In the chaos that is the New Hampshire Republican primary, one candidate is steering clear of the bumper-car madness and quietly creeping ahead of his rivals.
John Kasich places second in New Hampshire in five out of six recent polls, behind longstanding front-runner Donald Trump. In three of them he's tied for second—with three different candidates: Ted Cruz, Marco Rubio, and Jeb Bush. His rise over the past few weeks is palpable and reflected in the RealClearPolitics average of Granite State polls, which confirms his second-place standing there.
“I think Kasich could be the guy,” said John Feehery, a Republican lobbyist and former top spokesman for House Republican leadership. “If he comes in second in New Hampshire he could be the big comeback story. He might be the establishment guy.”
The other three establishment-friendly Republicans—Rubio, Bush, and Chris Christie—are all competitive for second place in the Granite State but have formed a circular firing squad. Rubio and his super-PAC are simultaneous slinging arrows at Christie (for being too liberal) and Cruz (for being an inconsistent conservative), while fending off a wave of attacks from Bush (for changing his position on “amnesty”) and Christie (for being too young and unprepared).
“If you avoid the circular firing squad, you're the only one left standing,” Feehery said. “I think there's a bunch of different gun battles going on, and right now no one's shooting at Kasich because they thought he was already dead.”
Staying off attack mode has been a conscious decision, Kasich's top strategist said.
“When the other candidates are offering criticisms and darkness and gloom—no optimism about the future, no real solutions to the problems that real people care about—he's doing the exact opposite, and he's connecting with voters,” John Weaver, Kasich's chief strategist, told Bloomberg Politics. “In a multi-field race if you're playing whack-a-mole and if Harry hits Sam, how do we know that Sam's votes are going to go to Harry and not Dick? So, we don't get involved in that.”
Weaver also fired a warning shot at the Republican field.
“Now, if somebody attacks us, we're going to rain hell on their head. But as far as they leave us alone, we're going to move forward,” he said.
The cantankerous Ohio governor, well-liked by moderate Republicans but detested by the ascendant conservative base, stuck to his positive and pragmatic message at a town hall Wednesday evening in Gilford, New Hampshire.
“You know, they say everybody's angry. I don't think everybody's angry. We're not angry people,” he told the crowd. “We just want some solutions and we want to believe the people telling us we're gonna get solutions that they're for real.”
The approach appears to be paying off in New Hampshire. Kasich has recently picked up endorsements from the Nashua Telegraph and Portsmouth Herald as he barnstorms churches, businesses, and community centers this week. His goal is a strong finish in the Granite State that makes him the clear establishment favorite and gives him the resources to compete for the delegate-rich blue and purple states down the road, such as Michigan and his home state of Ohio, where he's popular.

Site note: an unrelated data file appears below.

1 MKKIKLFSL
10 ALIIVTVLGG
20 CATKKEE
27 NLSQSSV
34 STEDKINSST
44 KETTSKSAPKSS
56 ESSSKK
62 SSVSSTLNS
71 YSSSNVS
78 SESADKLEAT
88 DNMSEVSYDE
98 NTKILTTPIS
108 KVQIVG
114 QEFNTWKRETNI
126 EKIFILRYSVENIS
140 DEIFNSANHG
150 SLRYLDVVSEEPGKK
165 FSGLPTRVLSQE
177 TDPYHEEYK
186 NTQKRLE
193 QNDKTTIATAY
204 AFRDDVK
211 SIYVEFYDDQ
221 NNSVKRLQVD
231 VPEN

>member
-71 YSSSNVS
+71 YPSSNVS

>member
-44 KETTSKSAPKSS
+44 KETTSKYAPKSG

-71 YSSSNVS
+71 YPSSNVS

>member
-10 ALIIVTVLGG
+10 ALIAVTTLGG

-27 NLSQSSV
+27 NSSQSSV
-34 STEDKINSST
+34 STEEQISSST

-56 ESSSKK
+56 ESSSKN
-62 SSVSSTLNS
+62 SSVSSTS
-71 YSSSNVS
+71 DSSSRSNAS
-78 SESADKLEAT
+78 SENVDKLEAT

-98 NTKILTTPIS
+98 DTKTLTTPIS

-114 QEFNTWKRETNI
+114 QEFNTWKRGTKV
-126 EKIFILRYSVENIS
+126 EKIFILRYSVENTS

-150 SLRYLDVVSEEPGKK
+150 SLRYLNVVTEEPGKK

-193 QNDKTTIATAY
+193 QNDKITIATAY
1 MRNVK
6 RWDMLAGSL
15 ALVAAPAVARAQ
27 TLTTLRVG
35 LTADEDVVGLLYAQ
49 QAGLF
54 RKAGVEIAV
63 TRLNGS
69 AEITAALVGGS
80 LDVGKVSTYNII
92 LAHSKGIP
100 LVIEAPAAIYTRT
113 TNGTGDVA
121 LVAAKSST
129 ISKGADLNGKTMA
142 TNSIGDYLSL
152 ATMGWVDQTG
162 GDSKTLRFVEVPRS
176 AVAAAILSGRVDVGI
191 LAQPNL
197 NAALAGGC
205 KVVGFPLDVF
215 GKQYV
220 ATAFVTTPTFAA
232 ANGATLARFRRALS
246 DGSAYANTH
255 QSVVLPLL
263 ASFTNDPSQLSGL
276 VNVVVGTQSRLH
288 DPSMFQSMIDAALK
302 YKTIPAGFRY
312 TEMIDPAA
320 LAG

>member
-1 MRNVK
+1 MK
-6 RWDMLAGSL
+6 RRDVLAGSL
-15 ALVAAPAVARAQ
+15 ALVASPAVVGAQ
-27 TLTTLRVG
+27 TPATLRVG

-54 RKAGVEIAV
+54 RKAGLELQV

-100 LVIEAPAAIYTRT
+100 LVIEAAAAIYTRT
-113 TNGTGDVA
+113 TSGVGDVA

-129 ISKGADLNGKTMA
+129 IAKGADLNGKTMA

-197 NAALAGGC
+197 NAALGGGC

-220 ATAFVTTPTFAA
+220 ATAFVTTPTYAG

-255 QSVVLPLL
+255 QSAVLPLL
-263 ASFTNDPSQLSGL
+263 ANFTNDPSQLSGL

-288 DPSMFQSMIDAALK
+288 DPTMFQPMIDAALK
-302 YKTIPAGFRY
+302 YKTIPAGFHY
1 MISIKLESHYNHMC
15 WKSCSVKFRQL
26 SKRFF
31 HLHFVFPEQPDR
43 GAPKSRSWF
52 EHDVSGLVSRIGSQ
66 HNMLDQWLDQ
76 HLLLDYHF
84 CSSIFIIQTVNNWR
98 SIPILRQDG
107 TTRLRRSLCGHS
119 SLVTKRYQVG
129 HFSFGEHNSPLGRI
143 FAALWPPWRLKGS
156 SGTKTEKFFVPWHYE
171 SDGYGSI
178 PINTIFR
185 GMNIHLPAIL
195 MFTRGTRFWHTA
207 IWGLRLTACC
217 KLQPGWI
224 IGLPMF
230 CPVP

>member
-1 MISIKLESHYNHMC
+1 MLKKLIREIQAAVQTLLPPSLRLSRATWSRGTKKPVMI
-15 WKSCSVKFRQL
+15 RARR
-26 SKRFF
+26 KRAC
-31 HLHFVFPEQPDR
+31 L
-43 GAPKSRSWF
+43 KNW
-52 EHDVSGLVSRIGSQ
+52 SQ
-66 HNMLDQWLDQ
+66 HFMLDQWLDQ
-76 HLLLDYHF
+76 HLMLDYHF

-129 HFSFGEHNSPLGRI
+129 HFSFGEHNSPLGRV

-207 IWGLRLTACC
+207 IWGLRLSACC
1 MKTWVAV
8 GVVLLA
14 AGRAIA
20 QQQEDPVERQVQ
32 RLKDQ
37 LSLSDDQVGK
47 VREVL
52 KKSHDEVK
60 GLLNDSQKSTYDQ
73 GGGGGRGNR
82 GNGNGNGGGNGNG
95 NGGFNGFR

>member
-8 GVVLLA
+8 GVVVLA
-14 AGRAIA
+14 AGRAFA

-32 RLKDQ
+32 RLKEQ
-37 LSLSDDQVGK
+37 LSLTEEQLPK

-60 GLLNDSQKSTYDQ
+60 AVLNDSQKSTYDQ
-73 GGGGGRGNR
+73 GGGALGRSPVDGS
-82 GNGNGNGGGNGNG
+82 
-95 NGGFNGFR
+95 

“I think they all should be running against Hillary [Clinton], not each other,” said James B. Cahill of Moultonboro, New Hampshire, who intends to vote for Kasich. “You don't get anywhere throwing stones at each other, and it's one of the reasons he's rising, I believe.”
More troubling for Kasich, however, is what happens after New Hampshire. Even if the governor and former chairman of the U.S. House Budget Committee places comfortably ahead of his establishment rivals and clears the center-right lane, his obstacles are daunting. He's a misfit for the angry, populist mood of the conservative base. He's stuck at 2 or 3 percent in national polls and isn't competitive in other early states. Just 21 percent of Republican voters across the country view Kasich favorably, while 28 percent view him unfavorably, according to a Monmouth survey released Wednesday.
Some conservative commentators bash Kasich as a liberal in a Republican's clothing. He's unapologetic about his decision to expand Medicaid under Obamacare in Ohio, and uses welcoming rhetoric toward gays and lesbians. Weaver, Kasich's chief strategist, is a polarizing figure within the GOP for his sharp criticism of the far right.
In an interview, Weaver couldn't resist taking some swipes at Kasich's rivals, saying that he's not pandering like they are. “Chris Christie has to pander because his record in New Jersey is so abysmal,” he said. “And Senator Rubio is one of those rare talents that we rarely see in public life, but when the issue gets tough, he runs like a scalded ape. [Kasich has] been through the fire. He's not pandered, he's not wavered, he's not changed one position.”
The questions asked at Kasich's Wednesday rally would only fuel the right's skepticism of his ideological roots. One man said he fell on hard times and asked Kasich if he'd support raising the minimum wage (the answer was no). A woman asked how he'd ensure equal pay for women. Another man asked Kasich how he'd protect the health care safety net, saying that it saves lives and that simply rescinding Affordable Care Act coverage “becomes a larger threat to the American public than ISIS is.” (The governor gave nuanced answers to the latter two questions.)
Kasich campaigned with a calm, jovial attitude that contrasts with the eagerness that some of his rivals display. One thing that set him apart is that he openly contemplates losing—and he's sounds quite all right with it. “If you lose an election, so what?” Kasich said. “If I lose this election, if I don't do well here, life's gonna go on.”